Commentary on the 2021–2022 Financial Audits
Commentary on the 2021–2022 Financial Audits
Below are highlights from our commentary on the 2021–2022 financial audits.
For the complete commentary, select “full report.”
The overall amount the government spent or loaned responding to COVID‑19 in the 2021–22 fiscal year was approximately $76 billion.
We found that, in all material respects, the government properly accounted for COVID‑19 measures in its 2021–22 consolidated financial statements.
Amounts the federal government spent or loaned responding to COVID‑19
Source: Based on the Office of the Auditor General of Canada’s analysis of data in the consolidated financial statements of the Government of Canada
This illustration shows the amounts the federal government spent or loaned in the 2020–21 and 2021–22 fiscal years responding to the COVID‑19 pandemic.
In 2020–21, the amount spent or loaned was $299 billion, or 49% of program expenses. In 2021–22, the amount spent or loaned decreased to $76 billion, or 16% of program expenses.
COVID‑19 benefit overpayments and ineligible payments
The government has begun a multi‑year process to identify and collect overpayments or payments made to ineligible recipients.
The amounts of benefits the government overpaid or paid to ineligible recipients are identified over time as the government’s post‑payment verifications are completed.
Simplified process for accounting for overpayments or payments to ineligible recipients of COVID‑19 benefits
Source: Based on the Office of the Auditor General of Canada’s audit of the consolidated financial statements of the Government of Canada
This flow chart shows the simplified process for accounting for overpayments or payments to ineligible recipients of COVID‑19 benefits.
The first step of the process is post‑verification. The Canada Revenue Agency and Employment and Social Development Canada conduct verifications to determine whether recipients were overpaid or were ineligible.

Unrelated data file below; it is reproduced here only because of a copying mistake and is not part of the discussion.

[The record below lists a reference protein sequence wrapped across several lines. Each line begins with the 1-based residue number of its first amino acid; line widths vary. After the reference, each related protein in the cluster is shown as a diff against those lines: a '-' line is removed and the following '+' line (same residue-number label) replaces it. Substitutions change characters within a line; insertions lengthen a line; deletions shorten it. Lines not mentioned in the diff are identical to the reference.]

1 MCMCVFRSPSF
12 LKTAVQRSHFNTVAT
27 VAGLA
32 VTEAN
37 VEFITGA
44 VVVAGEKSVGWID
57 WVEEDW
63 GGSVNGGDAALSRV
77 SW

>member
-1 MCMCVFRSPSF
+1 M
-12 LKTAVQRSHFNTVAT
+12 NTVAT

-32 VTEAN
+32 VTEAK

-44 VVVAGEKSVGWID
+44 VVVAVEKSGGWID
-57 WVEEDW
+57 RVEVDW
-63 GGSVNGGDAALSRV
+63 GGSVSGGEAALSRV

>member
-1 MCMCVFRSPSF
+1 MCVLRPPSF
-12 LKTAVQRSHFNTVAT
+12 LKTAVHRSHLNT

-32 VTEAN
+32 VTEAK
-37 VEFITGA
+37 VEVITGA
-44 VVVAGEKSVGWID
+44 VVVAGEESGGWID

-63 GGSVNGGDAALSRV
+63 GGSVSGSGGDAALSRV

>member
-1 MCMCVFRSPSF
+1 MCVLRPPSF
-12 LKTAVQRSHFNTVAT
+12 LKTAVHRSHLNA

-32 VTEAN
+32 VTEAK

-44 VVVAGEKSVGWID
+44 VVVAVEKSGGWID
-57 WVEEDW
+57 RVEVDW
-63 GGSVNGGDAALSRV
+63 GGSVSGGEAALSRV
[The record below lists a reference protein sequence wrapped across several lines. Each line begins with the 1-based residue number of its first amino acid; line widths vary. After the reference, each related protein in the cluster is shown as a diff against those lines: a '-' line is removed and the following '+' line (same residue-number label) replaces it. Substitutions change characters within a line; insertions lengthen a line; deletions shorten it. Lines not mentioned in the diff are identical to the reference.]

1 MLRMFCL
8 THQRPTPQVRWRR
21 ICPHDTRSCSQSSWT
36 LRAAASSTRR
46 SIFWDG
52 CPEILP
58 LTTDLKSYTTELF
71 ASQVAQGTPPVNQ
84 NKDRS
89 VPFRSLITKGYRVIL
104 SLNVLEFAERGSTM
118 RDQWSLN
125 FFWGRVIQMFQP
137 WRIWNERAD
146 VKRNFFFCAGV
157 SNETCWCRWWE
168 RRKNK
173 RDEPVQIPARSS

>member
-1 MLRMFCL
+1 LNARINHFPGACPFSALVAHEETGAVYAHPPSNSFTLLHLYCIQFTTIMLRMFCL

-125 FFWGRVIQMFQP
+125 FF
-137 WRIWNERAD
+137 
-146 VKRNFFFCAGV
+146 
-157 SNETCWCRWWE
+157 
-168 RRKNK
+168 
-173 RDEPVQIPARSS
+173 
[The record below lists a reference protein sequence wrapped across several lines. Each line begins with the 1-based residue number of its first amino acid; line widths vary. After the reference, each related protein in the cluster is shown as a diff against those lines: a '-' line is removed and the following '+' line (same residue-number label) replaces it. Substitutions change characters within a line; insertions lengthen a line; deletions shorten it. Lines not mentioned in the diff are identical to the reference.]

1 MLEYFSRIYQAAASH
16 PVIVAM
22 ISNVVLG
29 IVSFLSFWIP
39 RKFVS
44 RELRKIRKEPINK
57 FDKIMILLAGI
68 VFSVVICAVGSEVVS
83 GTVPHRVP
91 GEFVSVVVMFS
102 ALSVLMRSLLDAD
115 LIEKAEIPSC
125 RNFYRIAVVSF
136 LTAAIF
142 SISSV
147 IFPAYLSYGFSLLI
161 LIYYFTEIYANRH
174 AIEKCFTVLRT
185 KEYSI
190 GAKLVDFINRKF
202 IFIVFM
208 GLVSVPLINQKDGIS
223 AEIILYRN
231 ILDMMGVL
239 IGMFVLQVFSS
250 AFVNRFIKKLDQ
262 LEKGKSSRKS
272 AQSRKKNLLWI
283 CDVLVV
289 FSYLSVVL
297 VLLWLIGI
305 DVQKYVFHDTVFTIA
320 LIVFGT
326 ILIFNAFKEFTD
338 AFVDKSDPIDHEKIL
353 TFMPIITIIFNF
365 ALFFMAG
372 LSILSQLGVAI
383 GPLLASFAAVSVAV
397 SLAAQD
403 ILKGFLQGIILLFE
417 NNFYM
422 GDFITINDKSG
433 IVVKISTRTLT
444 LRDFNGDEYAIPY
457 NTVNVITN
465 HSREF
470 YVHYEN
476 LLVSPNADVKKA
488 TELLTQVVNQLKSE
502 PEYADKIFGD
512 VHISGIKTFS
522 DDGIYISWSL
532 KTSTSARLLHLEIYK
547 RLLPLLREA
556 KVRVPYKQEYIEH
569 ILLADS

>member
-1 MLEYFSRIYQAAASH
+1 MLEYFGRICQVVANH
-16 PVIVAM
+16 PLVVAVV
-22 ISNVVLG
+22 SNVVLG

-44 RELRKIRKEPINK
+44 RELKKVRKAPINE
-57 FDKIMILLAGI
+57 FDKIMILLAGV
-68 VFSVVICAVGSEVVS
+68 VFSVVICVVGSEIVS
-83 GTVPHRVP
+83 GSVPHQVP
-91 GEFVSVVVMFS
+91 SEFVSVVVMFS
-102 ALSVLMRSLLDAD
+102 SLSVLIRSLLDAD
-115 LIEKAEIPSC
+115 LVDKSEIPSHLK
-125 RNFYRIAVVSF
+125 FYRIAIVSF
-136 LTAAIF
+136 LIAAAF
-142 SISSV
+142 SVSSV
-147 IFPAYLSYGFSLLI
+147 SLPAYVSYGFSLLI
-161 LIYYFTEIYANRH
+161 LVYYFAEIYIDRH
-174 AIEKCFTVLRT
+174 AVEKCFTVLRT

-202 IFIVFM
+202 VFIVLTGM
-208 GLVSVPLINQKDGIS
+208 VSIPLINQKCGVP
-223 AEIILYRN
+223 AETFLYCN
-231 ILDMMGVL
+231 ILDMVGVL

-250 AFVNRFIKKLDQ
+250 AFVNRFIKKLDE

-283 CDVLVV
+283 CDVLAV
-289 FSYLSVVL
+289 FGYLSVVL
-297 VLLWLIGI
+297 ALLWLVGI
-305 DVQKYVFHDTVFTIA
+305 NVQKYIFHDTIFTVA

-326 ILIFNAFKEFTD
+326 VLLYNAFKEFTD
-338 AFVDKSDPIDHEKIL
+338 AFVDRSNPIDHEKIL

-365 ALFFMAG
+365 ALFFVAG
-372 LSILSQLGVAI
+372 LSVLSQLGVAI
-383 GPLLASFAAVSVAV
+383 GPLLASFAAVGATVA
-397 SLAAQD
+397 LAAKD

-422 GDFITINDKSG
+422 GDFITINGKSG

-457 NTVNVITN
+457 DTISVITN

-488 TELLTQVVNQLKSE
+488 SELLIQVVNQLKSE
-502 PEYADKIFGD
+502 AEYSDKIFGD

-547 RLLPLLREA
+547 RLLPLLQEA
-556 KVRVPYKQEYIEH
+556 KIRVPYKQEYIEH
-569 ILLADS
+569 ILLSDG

- If a recipient was overpaid or ineligible, an accounts receivable and a recovery of expenses are recorded. Benefits expensed in the previous year are reversed in the current year.
- If the case requires more investigation, then no accounts receivable is recorded. If the investigation shows that there has been an offence, this could result in a loss of public money, which would be disclosed in the Public Accounts of Canada.
The second step of the process is notification. A notice is sent to those recipients the Canada Revenue Agency and Employment and Social Development Canada determined were overpaid or were ineligible.
The third and final step is collection. The Canada Revenue Agency and Employment and Social Development Canada make collection efforts to recover amounts owed from recipients.
- If any payments are received, the accounts receivable is reduced by that amount.
- If collection is uncertain, the accounts receivable stays on the books, but an allowance for doubtful accounts is recorded.
- If no further collection efforts can be pursued, the accounts receivable is removed from the books and disclosed as amounts written off.
Accounts receivable as a result of completed post‑payment verifications of COVID‑19 benefits
(amounts in millions)
|Cumulative COVID‑19 benefits expenses, net of overpayments||6,500||167,142||204,976|
The government expects the interest costs on its debt to increase, which is partly due to increasing market interest rates coupled with the upcoming maturity of some of its debt.
The composition of the government’s $1.233 trillion of market debt, as of 31 March 2022, by term to maturity
Source: The Bank of Canada and the 2021–22 Public Accounts of Canada
This pie chart shows the composition of the government’s $1.233 trillion of market debt as at 31 March 2022. The amounts are shown by maturity date as follows:
- $528.4 billion, or 43%, of the market debt had a maturity date of less than 2 years.
- $278.1 billion, or 23%, of the market debt had a maturity date from 2 to 5 years.
- $227.2 billion, or 18%, of the market debt had a maturity date of 5 to 10 years.
- $59.4 billion, or 5%, of the market debt had a maturity date of 10 to 20 years.
- $139.5 billion, or 11%, of the market debt had a maturity date of more than 20 years.
Our Office provided the government with an unmodified audit opinion on its 2021–22 consolidated financial statements, which provides credibility to the government’s financial reporting. Overall, we were satisfied with the credibility of the financial statements prepared by the federal government organizations we audit.
National Defence has overcome earlier challenges in providing the documentation to support the estimated pension obligations needed for our audit of the department’s Reserve Force Pension Plan.
We expect to complete the respective audits by January 2023.
The Trans Mountain Corporation faced a significant uncertainty about its continued operations.
In April 2022 the corporation entered into an agreement to borrow up to $10 billion to allow the corporation to meet its financial obligations.